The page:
New antiepileptic drugs in the treatment of Lennox-Gastaut syndrome
Lennoxaâ‚¬“Gastaut syndrome is a childhood epileptic encephalopathy characterised by polymorphic seizures and neuropsychological decline. The most characteristic seizures are tonic fits, atypical absences and atonic seizures, in that order. Treatment options for patients with LGS are limited because of the resistance of seizures to pharmacological treatment. Owing to the many seizure types, many drugs are used in combinations that are mostly guided by anecdotal evidence or personal experience. Opinions towards treatment are further complicated because an antiepileptic drug might be of some benefit for the control of one type of seizure while aggravating another type. Concomitantly, polytherapy increases the potential for adverse events. The ultimate goal of epilepsy treatment is to achieve seizure control in a safe manner. Seizure freedom appears to be unrealistic in some refractory epilepsies, especially LGS. In this Review, we discuss newer antiepileptic drugs (Felbamate, Lamotrigine, Levetiracetam, Topiramate, Rufinamide, Vigabatrin, Zonisamide) in the treatment of Lennox-Gastaut syndrome. Investigation of the effects of newer medications might help to identify treatments that, when used in the early stages of the disorder, might have long-term beneficial effects on seizures and the associated comorbidities.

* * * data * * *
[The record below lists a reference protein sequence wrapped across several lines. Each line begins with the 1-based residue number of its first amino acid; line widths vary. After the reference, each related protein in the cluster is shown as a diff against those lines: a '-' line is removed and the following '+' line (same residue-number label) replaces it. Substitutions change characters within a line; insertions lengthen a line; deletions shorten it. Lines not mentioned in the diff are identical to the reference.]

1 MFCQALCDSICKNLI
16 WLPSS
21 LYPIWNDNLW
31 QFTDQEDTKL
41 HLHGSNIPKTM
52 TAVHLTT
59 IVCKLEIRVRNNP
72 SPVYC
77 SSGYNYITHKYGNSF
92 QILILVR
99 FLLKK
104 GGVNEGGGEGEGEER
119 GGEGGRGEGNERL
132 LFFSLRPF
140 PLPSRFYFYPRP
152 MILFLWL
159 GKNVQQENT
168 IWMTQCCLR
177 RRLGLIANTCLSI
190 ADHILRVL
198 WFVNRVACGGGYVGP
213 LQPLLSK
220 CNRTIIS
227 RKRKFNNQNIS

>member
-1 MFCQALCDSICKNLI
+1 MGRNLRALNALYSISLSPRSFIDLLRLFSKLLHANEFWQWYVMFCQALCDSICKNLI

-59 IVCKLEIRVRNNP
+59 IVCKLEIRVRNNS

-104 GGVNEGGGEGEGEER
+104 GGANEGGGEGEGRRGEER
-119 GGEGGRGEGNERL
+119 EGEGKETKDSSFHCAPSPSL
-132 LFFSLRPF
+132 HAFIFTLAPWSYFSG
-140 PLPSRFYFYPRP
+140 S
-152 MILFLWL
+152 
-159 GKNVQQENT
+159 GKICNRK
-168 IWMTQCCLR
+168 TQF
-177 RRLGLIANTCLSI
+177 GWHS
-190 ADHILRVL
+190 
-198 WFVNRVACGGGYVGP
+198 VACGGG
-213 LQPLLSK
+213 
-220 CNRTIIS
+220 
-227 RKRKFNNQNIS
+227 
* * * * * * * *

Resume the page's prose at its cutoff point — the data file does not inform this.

antiepileptic drugs, Lennox- Gastaut syndrome, epilepsy